Anatoly Osmolovsky

Since the summer of 1995 I've been involved in a mail-art project, which means I send off letters or messages to 25 subscribers, leading art critics and journalists, in which I analyze the current art process and interpret some of the most radical gestures in radical Moscow art. My method focuses attention not on the scheduled presentations of radical artists but on the details of their experiences in everyday life and the inner designs that influence their choice when adopting a particular stance (or the rejection of a choice). The project's main objective is to establish understanding among art societies and Moscow „extreme" artists, and to shed light upon and reveal the inner motivations of current radicalism. I understand this long-term project as being the second issue of my magazine Radek, which, due to a lack of funds, now comes out in this untraditional manner.

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"Artists, owners of galleries, critics, and audiences come together there where 'something is happening.' However, the true reality of that 'something happening' is the reality of money: when esthetic criteria are missing it seems to be possible and useful to set the value of artworks according to the profit they generate. A similar reality reconciles everything, including the most contradictory tendencies in art, under the condition that such tendencies and needs have purchasing power." Jean-Francois Lyotard, The Postmodern Explained

General opinion has it that the current artistic situation now finds itself in a state of crisis. This crisis becomes deeper every year as the infrastructure built in the 1980s collapses. The art community is experiencing a lack of new ideas. Thousands of people employed in the art system change their profile. There is a feeling that visual art which has for years represented an experiment and innovation is now passing its position onto other forms of activity. Indeed, the general cultural background has changed in such a radical way that the basic functions of contemporary art can no longer be required. We cannot overlook the obvious fact that contemporary visual art has over the years accumulated colossal strategic experience in interaction with society. No other form of activity disposes with such experience. It is the modern artist who knows how the world is structured and what makes modern society tick. The modern artist is a communication specialist. While the artist expends a minimum of resources, the maximum effect is achieved through the distribution of information. Modern art is a realm for processing the most shocking, the most paradoxical and the most fantastic methods and forms of presentation. Presentation itself is never neutral; inherent in it is a certain way of perceiving reality and the contemporary artist is concerned precisely with the formation of the methods in which consumers perceive. This process has continued uninterrupted throughout the 20th century and there is no evidence that other forms of human activity are ready to take on this role. We could say that it is not modern art that finds itself in a crisis but that the model of its functioning, a model created in the 1980s, has become obsolete. This model incorporates several stereotypes:

1.A claim to innovation that created the market nature of products of art on the art market.
2.Betting on the market system of production and the distribution of art as the main key to determining the promise and universality of art and the resulting orientation on creating high quality art products.
3.The mandatory achievement of museum status as a guarantee of historic justification.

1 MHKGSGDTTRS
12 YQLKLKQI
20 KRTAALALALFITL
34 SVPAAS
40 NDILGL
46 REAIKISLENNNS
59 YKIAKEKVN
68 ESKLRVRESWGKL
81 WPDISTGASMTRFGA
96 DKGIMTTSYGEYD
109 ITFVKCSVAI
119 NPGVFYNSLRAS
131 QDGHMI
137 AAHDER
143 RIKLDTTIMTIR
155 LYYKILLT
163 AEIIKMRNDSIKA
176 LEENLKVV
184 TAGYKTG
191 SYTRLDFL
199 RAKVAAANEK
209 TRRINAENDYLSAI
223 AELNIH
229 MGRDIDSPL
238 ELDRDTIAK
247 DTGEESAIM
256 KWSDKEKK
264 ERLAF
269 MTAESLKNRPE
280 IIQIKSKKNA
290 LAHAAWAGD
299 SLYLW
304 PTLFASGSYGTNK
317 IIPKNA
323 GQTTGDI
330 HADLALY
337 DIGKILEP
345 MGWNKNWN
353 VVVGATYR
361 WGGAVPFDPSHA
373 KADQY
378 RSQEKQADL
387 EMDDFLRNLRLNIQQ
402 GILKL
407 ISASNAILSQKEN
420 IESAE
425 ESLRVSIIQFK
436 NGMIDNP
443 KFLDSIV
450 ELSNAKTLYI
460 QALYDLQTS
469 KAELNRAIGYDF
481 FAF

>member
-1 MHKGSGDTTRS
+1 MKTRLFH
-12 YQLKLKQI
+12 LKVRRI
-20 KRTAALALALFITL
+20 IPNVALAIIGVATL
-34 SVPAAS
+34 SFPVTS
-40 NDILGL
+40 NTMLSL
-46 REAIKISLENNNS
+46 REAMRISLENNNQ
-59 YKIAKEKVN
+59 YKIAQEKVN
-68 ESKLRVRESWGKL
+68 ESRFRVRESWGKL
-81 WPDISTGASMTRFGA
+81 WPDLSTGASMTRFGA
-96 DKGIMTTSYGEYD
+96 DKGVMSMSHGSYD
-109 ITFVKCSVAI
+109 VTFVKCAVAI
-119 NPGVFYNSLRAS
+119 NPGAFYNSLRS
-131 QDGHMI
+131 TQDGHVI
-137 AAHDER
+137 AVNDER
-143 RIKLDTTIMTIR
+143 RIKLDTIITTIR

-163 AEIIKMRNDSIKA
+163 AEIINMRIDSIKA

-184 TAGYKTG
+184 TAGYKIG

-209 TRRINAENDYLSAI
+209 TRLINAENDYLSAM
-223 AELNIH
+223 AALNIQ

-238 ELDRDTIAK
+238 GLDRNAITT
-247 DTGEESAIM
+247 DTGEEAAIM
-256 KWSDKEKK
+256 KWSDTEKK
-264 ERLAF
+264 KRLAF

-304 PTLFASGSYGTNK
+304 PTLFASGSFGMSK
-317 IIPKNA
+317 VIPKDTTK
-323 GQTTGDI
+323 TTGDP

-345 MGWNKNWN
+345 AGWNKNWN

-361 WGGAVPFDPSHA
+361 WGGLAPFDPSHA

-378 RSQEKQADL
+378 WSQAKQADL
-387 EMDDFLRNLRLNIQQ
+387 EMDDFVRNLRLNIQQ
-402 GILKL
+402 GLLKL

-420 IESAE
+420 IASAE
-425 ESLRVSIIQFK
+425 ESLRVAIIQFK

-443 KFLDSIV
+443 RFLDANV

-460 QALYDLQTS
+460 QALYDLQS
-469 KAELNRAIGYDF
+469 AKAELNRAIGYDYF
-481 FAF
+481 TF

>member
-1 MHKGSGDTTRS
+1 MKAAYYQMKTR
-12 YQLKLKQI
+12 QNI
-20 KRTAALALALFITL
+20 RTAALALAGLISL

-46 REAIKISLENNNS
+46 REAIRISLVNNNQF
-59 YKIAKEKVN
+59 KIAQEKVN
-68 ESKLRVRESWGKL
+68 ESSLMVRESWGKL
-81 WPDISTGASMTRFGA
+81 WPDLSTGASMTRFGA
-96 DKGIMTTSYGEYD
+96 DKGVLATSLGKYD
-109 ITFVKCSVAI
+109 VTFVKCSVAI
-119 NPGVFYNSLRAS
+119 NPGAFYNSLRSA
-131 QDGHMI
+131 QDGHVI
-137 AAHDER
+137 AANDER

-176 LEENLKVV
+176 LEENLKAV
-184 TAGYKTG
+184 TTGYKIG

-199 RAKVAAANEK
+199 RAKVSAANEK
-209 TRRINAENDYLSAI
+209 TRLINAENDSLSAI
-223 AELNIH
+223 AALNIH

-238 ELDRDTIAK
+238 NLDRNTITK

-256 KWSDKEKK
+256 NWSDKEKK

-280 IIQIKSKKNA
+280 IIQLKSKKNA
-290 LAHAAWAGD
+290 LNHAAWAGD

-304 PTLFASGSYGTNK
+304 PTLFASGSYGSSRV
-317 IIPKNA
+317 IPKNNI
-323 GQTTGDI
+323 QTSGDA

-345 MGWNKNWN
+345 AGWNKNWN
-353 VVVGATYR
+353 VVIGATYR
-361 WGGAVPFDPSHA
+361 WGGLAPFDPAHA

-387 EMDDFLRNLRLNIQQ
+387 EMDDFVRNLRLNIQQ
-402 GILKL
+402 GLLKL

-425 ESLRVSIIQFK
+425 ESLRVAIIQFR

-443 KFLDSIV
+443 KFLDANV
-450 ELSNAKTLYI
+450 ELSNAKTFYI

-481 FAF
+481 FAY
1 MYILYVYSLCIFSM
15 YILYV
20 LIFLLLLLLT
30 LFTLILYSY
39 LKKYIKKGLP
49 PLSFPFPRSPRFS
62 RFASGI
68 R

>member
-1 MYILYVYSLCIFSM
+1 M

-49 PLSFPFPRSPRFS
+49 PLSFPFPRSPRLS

All these points share one basic determination: the conviction that art has some value beyond the limits of the communicative event. If postmodernists accused classical modernism of having disproportionately inflated ambitions not based on a real state of affairs (the criticism of the position of a genius making art from nothing; the criticism of the claim to independence, etc.) the most recent art could then present similar objections to the postmodern culture of contemporary art and accuse it of having inflated ambitions to be preserved and cost money. In fact, art's only value is in the event, within the limits of its own procedural act. Outside the limits of the event, it is necessary to view any artifact (work of art) only as a documentation of this event, which itself lies outside relationships with previous artifacts and works of art. Art with this kind of value orientation could be called actual art, its main task being the ability of maximum communication.

Actual art-it is not goods, it is not innovation and it is not a universal value worthy of being preserved. What is it then?

In order to become actual, art must be extremely concrete and functional. It must find ways into the real world-the world of politics, showbusiness, music, analytical practices, medicine, and so on. By this I don't mean that art should submit to all those forms of activities. I'm talking about their mutual transgression. When art invades politics, we are saving art from art and politics from politics. When art blends with any analytical practice, we gain a new form of activity. Out of the number of contemporary art genres, the most actual are the ones that are most charged with function and communication. They include, above all: performances, poster art, the strategic planning of representational activity, various kinds of design, club and institutional practice. An artist's chief goal is to synthesize various art genres into a uniform system and inject this entity into another sphere of human activity. I don't necessarily understand the functional qualities of representing the positive "usefulness" of art as the Russian constructivists did. I understand it to be a search for a new mode of existence in art. The injection of art into real life may be destructive; it may cause confusion and chaos. Oliviero Toscani demonstrates one of the clear examples of such an approach. His advertisements for United Colors of Benetton blend artistic practice and advertising aimed at mass viewers. Toscani does not define himself through the system of contemporary art; he is independent of museums, galleries and curators. He shows us a brand new mode of artistic function. Visual images made by Toscani literally penetrate all United Colors of Benetton stores but they have an immediate relationship to art and at the same time they fulfill a certain function (in this case, advertising). We could also look at this activity in a broader context and say that Benetton, as a company, became Toscani's art project. Toscani's efforts are noteworthy for placing art in relation to other forms of activities, an attempt at constructing new relationships with society.